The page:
Yes, yes…we all know security is a major concern surrounding the Internet of Things.  Unfortunately, we’ll be hearing about IoT security for quite some time as organizations continue to struggle with how to secure it. A recent study by 451 Research of more than 600 IT decision-makers worldwide found “55.1% rated IoT security as their top priority when asked to rank which technologies or processes their organizations considered for existing or planned IoT initiatives.” The second most ranked priority was a tie between IoT infrastructure equipment and IoT applications at 39.9%.

According to 451 Research, some business leaders are slow adopting the Internet of Things regardless of the upside benefits because they believe the risks are still too high.

Further, a 2017 IoT Workloads survey identified the top IoT attack vectors that most concerned enterprises.  The top three included:

  1. Poor authentication of IoT endpoints such as sensors and network modules
  2. Unsecured enterprise IoT applications
  3. Vulnerabilities in how end users access their IoT devices and applications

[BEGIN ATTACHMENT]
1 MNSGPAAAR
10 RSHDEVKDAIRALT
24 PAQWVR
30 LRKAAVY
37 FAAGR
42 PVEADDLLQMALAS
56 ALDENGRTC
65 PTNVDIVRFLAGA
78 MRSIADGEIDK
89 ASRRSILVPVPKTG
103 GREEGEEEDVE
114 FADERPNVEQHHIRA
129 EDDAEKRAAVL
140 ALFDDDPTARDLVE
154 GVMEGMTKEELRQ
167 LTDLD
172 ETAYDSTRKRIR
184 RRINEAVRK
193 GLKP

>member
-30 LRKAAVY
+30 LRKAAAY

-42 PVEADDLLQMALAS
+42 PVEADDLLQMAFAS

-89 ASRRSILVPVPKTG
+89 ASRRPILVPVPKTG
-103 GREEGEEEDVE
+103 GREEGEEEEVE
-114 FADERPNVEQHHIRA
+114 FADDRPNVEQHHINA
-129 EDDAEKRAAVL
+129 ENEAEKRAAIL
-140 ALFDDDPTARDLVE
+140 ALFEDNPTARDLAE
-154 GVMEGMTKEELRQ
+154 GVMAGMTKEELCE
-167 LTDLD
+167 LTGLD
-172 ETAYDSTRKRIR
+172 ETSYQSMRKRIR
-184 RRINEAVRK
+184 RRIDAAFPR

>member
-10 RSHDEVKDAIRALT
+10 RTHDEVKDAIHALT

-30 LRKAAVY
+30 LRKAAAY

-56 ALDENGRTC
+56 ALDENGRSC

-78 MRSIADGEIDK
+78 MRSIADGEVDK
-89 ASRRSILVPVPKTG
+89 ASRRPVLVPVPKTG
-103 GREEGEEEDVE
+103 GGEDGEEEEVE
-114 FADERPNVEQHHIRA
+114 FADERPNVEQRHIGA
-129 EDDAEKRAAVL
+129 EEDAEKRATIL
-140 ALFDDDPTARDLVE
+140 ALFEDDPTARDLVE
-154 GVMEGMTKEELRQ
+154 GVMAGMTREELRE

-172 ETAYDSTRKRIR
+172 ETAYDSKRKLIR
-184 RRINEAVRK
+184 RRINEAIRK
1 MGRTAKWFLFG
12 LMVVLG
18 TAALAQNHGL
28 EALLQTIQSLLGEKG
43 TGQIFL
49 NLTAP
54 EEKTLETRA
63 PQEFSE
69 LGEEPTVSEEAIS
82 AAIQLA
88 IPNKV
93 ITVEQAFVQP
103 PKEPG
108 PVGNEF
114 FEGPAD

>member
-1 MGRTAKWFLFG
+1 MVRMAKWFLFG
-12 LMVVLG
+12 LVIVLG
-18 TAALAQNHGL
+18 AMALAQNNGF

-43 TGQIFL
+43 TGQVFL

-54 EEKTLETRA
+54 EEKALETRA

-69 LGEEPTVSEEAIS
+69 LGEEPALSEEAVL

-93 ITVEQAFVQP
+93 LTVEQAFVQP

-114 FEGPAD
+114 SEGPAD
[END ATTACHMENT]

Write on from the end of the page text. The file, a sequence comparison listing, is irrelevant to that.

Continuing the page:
This has created an opportunity though for vendors.  Enterprises value security capabilities as the top reason for choosing a commercial IoT platform, with 58% of survey respondents ranking it as the top attribute in choosing a vendor partner.


At least according to Brian Partridge,  Research Vice President for Internet of Things at 451 Research,

“The silver lining in all of this is that IoT security breaches have raised overall awareness of the issues and consequences when nothing goes wrong.  It also raised the bar for suppliers who are increasingly fighting for deals based on their security cred. There is still a need for trusted actors that can bring IoT security together holistically for customers.”

For enterprises, an IoT security article from provided two important security processes that all enterprises should perform. But also spotlights areas where vendors can help enterprises stay secure.

  1. Identify, track, and manage endpoint devices. Per Robert Westervelt, research director of the Data Security Practice at International Data Corp. (IDC), “For some organizations, the discovery and identification are about asset management and less about security. This is the area that network access control and orchestration vendors are positioning their products to address, with the added component of secure connectivity and monitoring for signs of potential threats.”
  2. Patch and remediate security flaws as they’re discovered.  According to John Pironti, president of consulting firm IP Architects, “If a security-related patch exists for an IoT device, that is the vendor’s acknowledgment of a weakness in their devices and the patch is the remediation. Once the patch is available, the accountability for the issue transfers from the vendor to the organization using the device.”

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